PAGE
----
Should gynecologic oncology fellowships share in the blame for falsifications on applications? The fellowships have become highly competitive: 38% of applicants did not match in 2011.16 At the same time, our program descriptions and web sites stress our commitment to training academicians. Is it any wonder, then, that applicants might feel the need to bolster their research experience?
Although fellowship programs, ours included, stress the strong desire to train academicians, we have little objective data on the applications to predict which potential fellows will actually stay in academia. In addition, at current training rates, gynecologic oncologists might expect a 20% increase in caseloads over the next 40 years.17 Certainly much of the future need will be away from academic centers, in rural areas where women already are less likely to get optimal care for their gynecologic malignancies.18
The study presented here obviously has some limitations. Misspellings or other small errors in listed citations may have made verifying articles difficult. In addition, name changes attributable to marriage or other reasons may have added to the number of articles that we were unable to verify. We tried to anticipate some of these issues by verifying unfound citations using other authors listed, the article title, using multiple search engines, and having multiple investigators attempt to validate. We understood that many articles listed as submitted or in progress ultimately would never get published and therefore we did not consider those unauthenticated listings as attempts to mislead. We report those numbers simply out of interest to fellowship interviewers. We are, however, at a loss for how to explain our inability to verify membership in Alpha Omega Alpha for 11% of the applicants who listed themselves as members.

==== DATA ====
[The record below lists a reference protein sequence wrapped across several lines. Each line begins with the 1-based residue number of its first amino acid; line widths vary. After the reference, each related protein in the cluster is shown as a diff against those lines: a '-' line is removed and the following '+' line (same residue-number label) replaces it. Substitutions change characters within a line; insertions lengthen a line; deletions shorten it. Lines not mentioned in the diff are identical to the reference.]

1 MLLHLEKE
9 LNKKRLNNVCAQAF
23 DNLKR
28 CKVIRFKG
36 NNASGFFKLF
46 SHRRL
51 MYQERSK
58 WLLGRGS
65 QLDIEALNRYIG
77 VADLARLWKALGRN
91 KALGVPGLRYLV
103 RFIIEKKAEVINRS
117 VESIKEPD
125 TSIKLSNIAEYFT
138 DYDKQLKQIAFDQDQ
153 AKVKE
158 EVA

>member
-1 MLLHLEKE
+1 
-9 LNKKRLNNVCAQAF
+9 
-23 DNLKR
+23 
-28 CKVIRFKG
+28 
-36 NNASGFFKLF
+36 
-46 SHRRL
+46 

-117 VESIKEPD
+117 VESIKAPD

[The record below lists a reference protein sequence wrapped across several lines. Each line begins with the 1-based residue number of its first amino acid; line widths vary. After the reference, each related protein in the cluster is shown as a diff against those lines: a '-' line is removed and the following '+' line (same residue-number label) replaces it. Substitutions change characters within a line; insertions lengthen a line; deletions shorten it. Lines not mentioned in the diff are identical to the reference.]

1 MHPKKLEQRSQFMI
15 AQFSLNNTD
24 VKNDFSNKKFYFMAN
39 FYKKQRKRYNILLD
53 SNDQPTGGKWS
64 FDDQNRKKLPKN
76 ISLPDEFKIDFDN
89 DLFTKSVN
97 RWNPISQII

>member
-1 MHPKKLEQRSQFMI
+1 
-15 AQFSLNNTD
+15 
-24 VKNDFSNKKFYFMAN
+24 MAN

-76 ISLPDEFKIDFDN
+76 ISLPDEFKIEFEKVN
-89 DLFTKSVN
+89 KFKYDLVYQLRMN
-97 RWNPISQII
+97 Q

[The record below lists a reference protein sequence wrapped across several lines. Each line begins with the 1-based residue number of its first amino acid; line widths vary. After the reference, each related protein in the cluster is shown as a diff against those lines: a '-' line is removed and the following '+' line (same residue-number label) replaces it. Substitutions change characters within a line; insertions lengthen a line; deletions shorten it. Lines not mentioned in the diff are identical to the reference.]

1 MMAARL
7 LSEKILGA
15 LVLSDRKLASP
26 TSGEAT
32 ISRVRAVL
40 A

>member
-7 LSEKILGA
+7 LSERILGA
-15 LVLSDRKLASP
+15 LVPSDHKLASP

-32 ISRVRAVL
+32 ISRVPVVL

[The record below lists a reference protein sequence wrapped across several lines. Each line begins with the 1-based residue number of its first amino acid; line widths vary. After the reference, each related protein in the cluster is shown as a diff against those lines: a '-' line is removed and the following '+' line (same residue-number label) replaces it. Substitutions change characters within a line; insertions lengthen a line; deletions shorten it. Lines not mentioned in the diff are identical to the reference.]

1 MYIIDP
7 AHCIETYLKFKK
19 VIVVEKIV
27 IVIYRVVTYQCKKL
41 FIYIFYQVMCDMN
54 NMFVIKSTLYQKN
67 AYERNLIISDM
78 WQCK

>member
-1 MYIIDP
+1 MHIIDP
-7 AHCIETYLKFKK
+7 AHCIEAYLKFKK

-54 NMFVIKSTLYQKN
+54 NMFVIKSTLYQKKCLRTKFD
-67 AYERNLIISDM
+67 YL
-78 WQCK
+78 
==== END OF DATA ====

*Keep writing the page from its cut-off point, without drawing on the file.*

In conclusion, a large number of fellowship applicants listed publications on their applications that were unverifiable by three independent reviewers. Although we have taken care to describe these publications as unverifiable, findings from a recent meta-analysis suggest that a significant proportion of these unverifiable documents are overt attempts to misrepresent prior experience.14 Fortunately, the Electronic Residency Application Service now has a field for the PubMed identifier, and for next year's applications, we will ask applicants to provide this number. In addition, we will encourage applicants to e-mail or fax copies of any articles that are not listed in PubMed. Furthermore, because there may be many reasons a person may change his or her name, our cover letter to potential applicants will ask specifically for all names previously used to help us better verify information presented on their resume. Finally, we would emphasize not just the importance of detection of misrepresentation, but also the importance of prevention of misrepresentation, which could be accomplished by educating learners (medical students, residents, and fellows) as well as faculty and mentors about academic integrity and research ethics. The importance of such education is supported by The American College of Obstetricians and Gynecologists' Committee on Ethics in their recent statement on Professional Responsibilities in Obstetric–Gynecologic Medical Education and Training.19